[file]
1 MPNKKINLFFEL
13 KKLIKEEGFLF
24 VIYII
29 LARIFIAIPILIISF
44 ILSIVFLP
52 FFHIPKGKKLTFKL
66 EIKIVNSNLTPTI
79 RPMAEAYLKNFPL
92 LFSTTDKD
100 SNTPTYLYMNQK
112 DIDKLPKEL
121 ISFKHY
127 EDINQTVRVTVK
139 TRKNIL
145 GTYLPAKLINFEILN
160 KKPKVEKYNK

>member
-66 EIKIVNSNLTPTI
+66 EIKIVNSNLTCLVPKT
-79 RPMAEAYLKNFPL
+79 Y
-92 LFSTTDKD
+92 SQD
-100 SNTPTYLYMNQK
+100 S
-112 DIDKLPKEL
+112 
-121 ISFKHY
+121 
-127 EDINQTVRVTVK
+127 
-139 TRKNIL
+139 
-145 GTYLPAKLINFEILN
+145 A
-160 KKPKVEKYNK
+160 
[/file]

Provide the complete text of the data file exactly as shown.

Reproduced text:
1 MPNKKINLFFEL
13 KKLIKEEGFLF
24 VIYII
29 LARIFIAIPILIISF
44 ILSIVFLP
52 FFHIPKGKKLTFKL
66 EIKIVNSNLTPTI
79 RPMAEAYLKNFPL
92 LFSTTDKD
100 SNTPTYLYMNQK
112 DIDKLPKEL
121 ISFKHY
127 EDINQTVRVTVK
139 TRKNIL
145 GTYLPAKLINFEILN
160 KKPKVEKYNK

>member
-66 EIKIVNSNLTPTI
+66 EIKIVNSNLTCLVPKT
-79 RPMAEAYLKNFPL
+79 Y
-92 LFSTTDKD
+92 SQD
-100 SNTPTYLYMNQK
+100 S
-112 DIDKLPKEL
+112 
-121 ISFKHY
+121 
-127 EDINQTVRVTVK
+127 
-139 TRKNIL
+139 
-145 GTYLPAKLINFEILN
+145 A
-160 KKPKVEKYNK
+160 